If you were online in the first few years of the new millennium, you’ll probably remember some frustrating things. It could take ages to connect to the internet and load up the websites. Videos took years to buffer (or that’s how it seemed). Sometimes there were boxes with red crosses in them instead of images. There wasn’t really a concept of safety awareness in using chatrooms and talking with strangers on the net. But there were also some good aspects too…
Variety of information sources. Before Wikipedia became popular and the first website on your search results, it was more interesting to see what would turn up in your preferred search engine (which wasn’t necessarily Google). It’s hard to imagine it now that Wikipedia is our go-to for initial research into pretty much any topic. There were a lot of reference sites maintained by dedicated individuals, often with expertise in their fields. These still exist now, of course, but are not as visible in search results.
Free music. Downloading MP3 files for free is not a cool thing to do because of copyright law and loss of royalties. However, back then, it wasn’t thought of in this way by a lot of internet users. Plus, most people still used CD Walkmans and not portable MP3 players, so the files were only useful if you played them on your computer or burned them to disc. The greatest benefit of free music was that you could get hold of b-sides and other rarities which would otherwise be very difficult and expensive to source.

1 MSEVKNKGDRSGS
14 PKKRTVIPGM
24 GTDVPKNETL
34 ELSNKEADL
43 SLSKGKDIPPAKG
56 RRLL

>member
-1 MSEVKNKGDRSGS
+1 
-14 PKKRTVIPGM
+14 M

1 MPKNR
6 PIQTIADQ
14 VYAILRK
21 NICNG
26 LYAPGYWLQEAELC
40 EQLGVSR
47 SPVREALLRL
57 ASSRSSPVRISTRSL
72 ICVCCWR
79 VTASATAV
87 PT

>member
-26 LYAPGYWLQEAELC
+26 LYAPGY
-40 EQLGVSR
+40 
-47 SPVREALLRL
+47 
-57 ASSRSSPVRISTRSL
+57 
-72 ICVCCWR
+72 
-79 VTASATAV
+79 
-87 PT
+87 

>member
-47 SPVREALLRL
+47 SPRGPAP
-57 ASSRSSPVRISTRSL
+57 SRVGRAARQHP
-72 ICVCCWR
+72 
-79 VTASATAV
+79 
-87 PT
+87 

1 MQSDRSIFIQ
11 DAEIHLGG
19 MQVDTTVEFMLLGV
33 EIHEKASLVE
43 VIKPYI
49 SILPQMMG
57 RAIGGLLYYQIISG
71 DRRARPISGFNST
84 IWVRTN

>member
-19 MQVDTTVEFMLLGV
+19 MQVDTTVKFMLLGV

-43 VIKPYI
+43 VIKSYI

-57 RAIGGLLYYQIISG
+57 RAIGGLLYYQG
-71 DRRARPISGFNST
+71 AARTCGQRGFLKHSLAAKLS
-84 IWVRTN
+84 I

Personal websites. There were millions of amateur-looking webpages hosted with companies such as GeoCities and Angelfire. Today they would seem very basic, with horrible colour schemes, frames and no real purpose other than the excitement of having one’s own little corner of the internet. In a way, they were a forerunner of social media with their life updates and holiday photos. Some of them were more sophisticated. You could find some gems by clicking through ‘web rings’ or by following random links.
Guest books. It sounds rather old-fashioned and polite now, but a lot of websites would have a ‘guest book’ for visitors to sign. Basically it was a comments section but usually not interactive. It was a nice way to let the owner know that you’d visited their site. Websites now tend not to have guest books, because there is either a comments facility or another way to give feedback on the content. Before the rise of social media, there were fewer methods of getting in touch with the writers or owners of websites.
The internet wasn’t everywhere. It’s only quite recently that technology has improved enough for us to access the internet instantly on various portable devices. This is often a good thing but it does have disadvantages such as smartphone addiction and less time spent on physical activities. You’d access the internet when time and technology allowed and it wasn’t necessarily something you’d be on all day, especially if the phone line was needed or you were sharing the computer with other people.
Was there anything you liked about early 2000s internet? Let me know in the comments!